Commercial UAVs are now used for professional mapping and survey in many regions, and with many applications. Autopilot software now allows the user to pre-plan flight routes using Google Earth, return the UAV to a specified landing location with the click of a button, and removes risks associated with manually controlled units. While the main objective of this workshop is to demonstrate the application of UAVs in glacier monitoring research, the number of applications for UAVs is virtually unlimited.
Glaciers are important indicators of climate change, and are valuable water resources in high mountain catchments. Changes in glaciers can be measured through ground-based field studies, though these are limited to point observations on accessible glaciers. Satellite imagery can also be used to map changes in glacier area at moderate resolution (e.g., 30 m), and high-resolution stereo imagery obtained from commercial satellites can be used to estimate glacier volume change on decadal time scales.
The use of unmanned aerial vehicles (UAVs) has the potential to completely change the way glaciers are monitored, and can provide enormous scientific insights into how (and why) they are changing. As opposed to ground-based measurements, UAVs can be used to generate maps of glacier change at approximately 5 cm resolution. Compared to moderate resolution glacier change detection methods, the high spatial resolution and accuracy of UAVs allows annual mapping of changes in glacier surface height.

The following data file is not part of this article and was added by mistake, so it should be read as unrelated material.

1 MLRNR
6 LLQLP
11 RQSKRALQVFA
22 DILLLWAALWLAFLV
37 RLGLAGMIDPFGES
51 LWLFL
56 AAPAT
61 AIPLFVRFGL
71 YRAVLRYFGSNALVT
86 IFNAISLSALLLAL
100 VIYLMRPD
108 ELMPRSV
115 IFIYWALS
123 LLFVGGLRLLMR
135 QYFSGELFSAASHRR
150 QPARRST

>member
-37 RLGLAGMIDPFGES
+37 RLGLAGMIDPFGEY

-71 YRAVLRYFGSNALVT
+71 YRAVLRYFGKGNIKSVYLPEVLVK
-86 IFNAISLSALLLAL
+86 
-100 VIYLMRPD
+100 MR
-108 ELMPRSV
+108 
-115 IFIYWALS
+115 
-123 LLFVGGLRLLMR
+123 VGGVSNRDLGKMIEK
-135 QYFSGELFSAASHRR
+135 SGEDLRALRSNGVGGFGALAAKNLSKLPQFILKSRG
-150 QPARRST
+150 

This workshop aims to explore the uses of UAVs in glacier research and other possible applications related to (but not limited to) natural hazards and risks (landslide mapping, GLOF risk assessments), urban planning, road construction, animal tracking, and forestry monitoring. The goal is to demonstrate the utility of the UAV, and strengthen dialogue and ease the permitting process for legitimate research purposes.